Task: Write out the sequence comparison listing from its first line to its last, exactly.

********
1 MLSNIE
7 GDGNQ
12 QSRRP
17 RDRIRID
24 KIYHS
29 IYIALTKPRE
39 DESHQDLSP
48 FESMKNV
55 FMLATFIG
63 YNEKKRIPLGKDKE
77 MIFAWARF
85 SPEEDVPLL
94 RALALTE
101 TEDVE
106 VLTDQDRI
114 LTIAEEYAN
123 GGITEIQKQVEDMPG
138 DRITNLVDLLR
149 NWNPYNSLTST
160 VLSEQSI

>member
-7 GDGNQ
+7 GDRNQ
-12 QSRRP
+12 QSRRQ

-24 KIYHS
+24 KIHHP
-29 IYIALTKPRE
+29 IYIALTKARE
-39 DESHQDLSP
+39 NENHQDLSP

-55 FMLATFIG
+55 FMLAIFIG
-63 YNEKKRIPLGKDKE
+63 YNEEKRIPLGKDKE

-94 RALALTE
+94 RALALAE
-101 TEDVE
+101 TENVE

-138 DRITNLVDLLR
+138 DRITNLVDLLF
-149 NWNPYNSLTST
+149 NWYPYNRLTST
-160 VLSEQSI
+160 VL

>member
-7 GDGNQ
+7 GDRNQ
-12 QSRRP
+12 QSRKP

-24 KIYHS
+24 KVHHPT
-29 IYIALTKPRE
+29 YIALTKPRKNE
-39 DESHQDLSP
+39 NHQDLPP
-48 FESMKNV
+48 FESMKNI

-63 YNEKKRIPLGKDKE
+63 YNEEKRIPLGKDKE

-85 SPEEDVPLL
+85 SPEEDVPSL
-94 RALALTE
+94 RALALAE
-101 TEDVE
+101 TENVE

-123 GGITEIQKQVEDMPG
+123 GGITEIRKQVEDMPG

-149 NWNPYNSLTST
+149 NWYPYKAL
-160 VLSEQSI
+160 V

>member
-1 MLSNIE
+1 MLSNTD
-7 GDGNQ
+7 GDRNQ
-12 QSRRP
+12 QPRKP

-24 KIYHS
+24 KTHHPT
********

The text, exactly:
1 MLSNIE
7 GDGNQ
12 QSRRP
17 RDRIRID
24 KIYHS
29 IYIALTKPRE
39 DESHQDLSP
48 FESMKNV
55 FMLATFIG
63 YNEKKRIPLGKDKE
77 MIFAWARF
85 SPEEDVPLL
94 RALALTE
101 TEDVE
106 VLTDQDRI
114 LTIAEEYAN
123 GGITEIQKQVEDMPG
138 DRITNLVDLLR
149 NWNPYNSLTST
160 VLSEQSI

>member
-7 GDGNQ
+7 GDRNQ
-12 QSRRP
+12 QSRRQ

-24 KIYHS
+24 KIHHP
-29 IYIALTKPRE
+29 IYIALTKARE
-39 DESHQDLSP
+39 NENHQDLSP

-55 FMLATFIG
+55 FMLAIFIG
-63 YNEKKRIPLGKDKE
+63 YNEEKRIPLGKDKE

-94 RALALTE
+94 RALALAE
-101 TEDVE
+101 TENVE

-138 DRITNLVDLLR
+138 DRITNLVDLLF
-149 NWNPYNSLTST
+149 NWYPYNRLTST
-160 VLSEQSI
+160 VL

>member
-7 GDGNQ
+7 GDRNQ
-12 QSRRP
+12 QSRKP

-24 KIYHS
+24 KVHHPT
-29 IYIALTKPRE
+29 YIALTKPRKNE
-39 DESHQDLSP
+39 NHQDLPP
-48 FESMKNV
+48 FESMKNI

-63 YNEKKRIPLGKDKE
+63 YNEEKRIPLGKDKE

-85 SPEEDVPLL
+85 SPEEDVPSL
-94 RALALTE
+94 RALALAE
-101 TEDVE
+101 TENVE

-123 GGITEIQKQVEDMPG
+123 GGITEIRKQVEDMPG

-149 NWNPYNSLTST
+149 NWYPYKAL
-160 VLSEQSI
+160 V

>member
-1 MLSNIE
+1 MLSNTD
-7 GDGNQ
+7 GDRNQ
-12 QSRRP
+12 QPRKP

-24 KIYHS
+24 KTHHPT